Paul: Reds could use lesson from Tigers in team-reporter relationships
Detroit -- Bryan Price probably needs to expand his vocabulary -- as well as his understanding about the role of sports journalists.
The second-year manager of the Cincinnati Reds had it out with reporters before Monday's game, accusing them of not helping his team.
You see, a long-time and respectable reporter from the Cincinnati Enquirer had the gall to break the news that a) catcher Devin Mesoraco hadn't made the trip to Milwaukee, and b) a catching prospect was being promoted.
Price took exception to this.
On the first count, he was furious the reporter had made public the fact the Reds would be without Mesoraco, because he felt that would give the Brewers an unfair advantage.
And on the second count, he was furious because he hadn't yet told another other young catcher that he was being demoted.
Price made his feelings known in a six-minute-plus rant that was laced with 77 f-bombs, and a few other profanities for good measure.
It had the vibe of the famous Lee Elia rant from 32 years ago, when the Cubs manager went off on the fans.
The Elia rant was hilarious.
But the Price rant was just sad.
And it's sad, because Price's rant was, in many ways, an indictment on the state of sports journalism today.
The lines in sports journalism have never been blurrier than they are right now, because there have never been more sports journalists than there are right now -- between the traditional newspapers, websites, magazines, TV stations and radio outlets, and the writers from team websites and fan blogs.
What Price suggested -- that the reporters should be looking out for the Reds -- is downright silly, but you should understand why he'd actually believe that.
That's because these days, most professional sports teams employ their own reporters for their own websites, and in almost all cases those reporters are used to relay the team's preferred message to the fan base.
That's not to say many of those team-employed reporters aren't quality writers and analysts; it's just that their criticism often is tempered, often significantly so.
The Tigers, Lions, Pistons and Red Wings all have reporters for their websites, as does Michigan and Michigan State.
The Tigers do not pay their reporter, Jason Beck. Beck, and his colleagues who cover the other 29 teams, are paid by Major League Baseball, and each of the MLB.com stories ends with the disclaimer that the story was not subject to approval from the league.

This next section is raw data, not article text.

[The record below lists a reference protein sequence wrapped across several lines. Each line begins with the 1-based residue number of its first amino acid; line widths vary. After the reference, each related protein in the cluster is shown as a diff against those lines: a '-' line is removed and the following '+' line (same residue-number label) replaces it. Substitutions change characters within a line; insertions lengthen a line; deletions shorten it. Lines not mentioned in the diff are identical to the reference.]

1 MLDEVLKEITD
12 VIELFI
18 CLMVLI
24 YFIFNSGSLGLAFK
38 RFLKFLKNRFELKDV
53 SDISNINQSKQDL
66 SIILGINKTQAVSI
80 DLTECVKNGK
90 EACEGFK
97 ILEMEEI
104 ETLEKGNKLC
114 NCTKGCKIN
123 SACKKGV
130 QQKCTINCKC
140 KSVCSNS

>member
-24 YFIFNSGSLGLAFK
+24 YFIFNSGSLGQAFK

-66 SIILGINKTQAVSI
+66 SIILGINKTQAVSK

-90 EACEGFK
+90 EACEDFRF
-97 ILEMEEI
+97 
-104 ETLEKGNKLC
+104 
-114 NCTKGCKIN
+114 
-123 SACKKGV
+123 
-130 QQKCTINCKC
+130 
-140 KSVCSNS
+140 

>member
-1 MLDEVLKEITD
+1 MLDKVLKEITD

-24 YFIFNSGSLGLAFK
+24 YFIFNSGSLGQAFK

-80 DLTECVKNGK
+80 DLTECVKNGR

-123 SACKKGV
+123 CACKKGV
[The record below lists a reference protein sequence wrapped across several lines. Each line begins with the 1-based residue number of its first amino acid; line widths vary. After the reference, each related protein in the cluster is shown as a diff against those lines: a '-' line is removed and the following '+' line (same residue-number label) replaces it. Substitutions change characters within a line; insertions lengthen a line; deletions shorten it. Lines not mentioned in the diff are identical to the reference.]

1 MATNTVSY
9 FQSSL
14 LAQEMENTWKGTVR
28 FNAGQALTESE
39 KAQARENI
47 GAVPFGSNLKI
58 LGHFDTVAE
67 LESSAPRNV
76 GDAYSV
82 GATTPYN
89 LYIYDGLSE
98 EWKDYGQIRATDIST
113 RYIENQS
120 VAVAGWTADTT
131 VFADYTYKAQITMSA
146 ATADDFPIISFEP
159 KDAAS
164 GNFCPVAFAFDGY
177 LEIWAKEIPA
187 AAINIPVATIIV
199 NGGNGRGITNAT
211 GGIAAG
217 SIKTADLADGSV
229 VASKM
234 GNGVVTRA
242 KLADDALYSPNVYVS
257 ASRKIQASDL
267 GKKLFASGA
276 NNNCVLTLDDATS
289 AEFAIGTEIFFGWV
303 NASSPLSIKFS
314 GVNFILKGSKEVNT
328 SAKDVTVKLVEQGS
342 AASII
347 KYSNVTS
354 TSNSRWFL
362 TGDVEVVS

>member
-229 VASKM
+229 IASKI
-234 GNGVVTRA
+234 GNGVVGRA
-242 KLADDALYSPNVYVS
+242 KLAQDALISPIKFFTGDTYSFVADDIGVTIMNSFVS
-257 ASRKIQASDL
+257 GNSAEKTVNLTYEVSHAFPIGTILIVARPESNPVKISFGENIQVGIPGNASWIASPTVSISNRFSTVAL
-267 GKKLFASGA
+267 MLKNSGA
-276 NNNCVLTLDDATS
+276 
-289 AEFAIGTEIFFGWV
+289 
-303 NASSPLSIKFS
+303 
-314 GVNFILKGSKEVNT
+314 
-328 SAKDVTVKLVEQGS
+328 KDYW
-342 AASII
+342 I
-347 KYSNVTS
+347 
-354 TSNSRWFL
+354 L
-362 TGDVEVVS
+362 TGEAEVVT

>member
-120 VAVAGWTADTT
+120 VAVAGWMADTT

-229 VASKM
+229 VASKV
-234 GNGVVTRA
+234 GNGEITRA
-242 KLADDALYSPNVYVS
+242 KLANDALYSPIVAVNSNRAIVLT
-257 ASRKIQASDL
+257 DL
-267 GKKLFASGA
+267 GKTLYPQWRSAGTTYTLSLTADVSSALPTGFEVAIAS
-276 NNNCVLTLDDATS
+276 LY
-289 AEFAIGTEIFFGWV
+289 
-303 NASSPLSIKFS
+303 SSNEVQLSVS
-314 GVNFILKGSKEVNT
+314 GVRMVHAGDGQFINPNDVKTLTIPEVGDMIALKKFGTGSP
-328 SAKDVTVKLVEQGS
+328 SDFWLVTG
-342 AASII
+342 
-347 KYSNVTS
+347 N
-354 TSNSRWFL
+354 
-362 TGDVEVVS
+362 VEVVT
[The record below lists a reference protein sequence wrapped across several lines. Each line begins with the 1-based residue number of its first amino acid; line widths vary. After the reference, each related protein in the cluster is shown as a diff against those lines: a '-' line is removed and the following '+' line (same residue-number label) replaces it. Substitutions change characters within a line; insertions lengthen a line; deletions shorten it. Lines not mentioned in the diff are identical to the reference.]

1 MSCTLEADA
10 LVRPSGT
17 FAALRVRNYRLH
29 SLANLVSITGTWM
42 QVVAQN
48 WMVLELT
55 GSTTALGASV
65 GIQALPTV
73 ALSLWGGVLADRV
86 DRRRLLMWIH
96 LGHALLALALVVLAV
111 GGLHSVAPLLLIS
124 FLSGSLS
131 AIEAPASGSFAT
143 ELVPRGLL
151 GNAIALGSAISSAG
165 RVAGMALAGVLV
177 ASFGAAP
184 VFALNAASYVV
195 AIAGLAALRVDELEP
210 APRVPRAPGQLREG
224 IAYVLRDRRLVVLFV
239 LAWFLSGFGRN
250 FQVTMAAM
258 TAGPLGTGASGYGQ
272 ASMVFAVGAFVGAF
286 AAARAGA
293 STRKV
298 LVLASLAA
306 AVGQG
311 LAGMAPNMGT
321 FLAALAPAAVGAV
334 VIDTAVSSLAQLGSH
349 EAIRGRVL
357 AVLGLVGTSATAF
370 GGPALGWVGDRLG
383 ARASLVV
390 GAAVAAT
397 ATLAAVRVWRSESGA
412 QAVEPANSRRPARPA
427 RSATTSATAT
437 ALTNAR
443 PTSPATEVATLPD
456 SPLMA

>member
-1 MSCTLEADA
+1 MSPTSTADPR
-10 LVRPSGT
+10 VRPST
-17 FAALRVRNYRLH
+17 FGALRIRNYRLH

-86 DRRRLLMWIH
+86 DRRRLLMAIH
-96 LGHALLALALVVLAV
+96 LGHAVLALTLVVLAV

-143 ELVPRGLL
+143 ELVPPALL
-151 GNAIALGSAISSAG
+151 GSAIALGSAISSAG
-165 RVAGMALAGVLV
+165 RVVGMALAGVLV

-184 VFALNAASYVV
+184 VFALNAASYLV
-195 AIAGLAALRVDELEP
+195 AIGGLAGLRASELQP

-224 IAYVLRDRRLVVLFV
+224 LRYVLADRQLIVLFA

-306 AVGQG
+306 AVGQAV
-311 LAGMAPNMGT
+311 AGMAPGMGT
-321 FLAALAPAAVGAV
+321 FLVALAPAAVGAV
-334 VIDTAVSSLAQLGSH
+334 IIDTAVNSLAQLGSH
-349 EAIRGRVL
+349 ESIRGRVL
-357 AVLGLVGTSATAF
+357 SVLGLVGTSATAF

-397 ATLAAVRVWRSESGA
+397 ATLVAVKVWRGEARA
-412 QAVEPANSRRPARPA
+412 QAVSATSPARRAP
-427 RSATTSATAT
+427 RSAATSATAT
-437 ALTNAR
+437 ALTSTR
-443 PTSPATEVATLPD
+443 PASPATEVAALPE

But then you see that Reds.com pretty much ignored the Price meltdown, and that looks awfully bad -- and helps to validate what Price was saying, or screaming.
This has the potential to be a great era for sports journalism, given all the choices fans have today, from the dailies to Grantland to Bleacher Report.
Fans, though, need to know what they're reading, and consider the source -- and decide for themselves if they're getting real analysis, or some level of spin.
Meanwhile, Price needs to understand that no matter how hard he tries, he can't control the media, and the media is not there to be his personal mouthpiece. C. Trent Rosencrans is paid by the Cincinnati Enquirer, not the Reds. Just like I'm paid by The Detroit News, and not the Tigers.
I'll give the Tigers credit, by the way. I heard Jim Leyland swear a lot -- including one beautiful rant of his own -- but I never once heard him tell the media what their job is, the same with Brad Ausmus, the same with Dave Dombrowski and the same with Ron Colangelo, vice president of communications.
They don't always like what I write. They like what I tweet even less.
But they know the barriers, they know who signs my checks, they know it's my job to dig for the truth, which doesn't always coincide with the team's official message.
In short, they know what Price doesn't: It's not my job to help out the team.
Last July, about a week before the Tigers traded for David Price, I reported the Tigers were discussing a possible blockbuster deal for the lefty. Now, that was of zero help to the Tigers, myself having let everyone -- including division rivals -- know who their chief target appeared to be.
So, how many calls did I get from Dombrowski or Colangelo or Ausmus? Zero.
That's because the Tigers respect our jobs, like we respect theirs.
Bryan Price could use a lesson there.
I suspect given the attention his blowup has received, the crash course already has begun.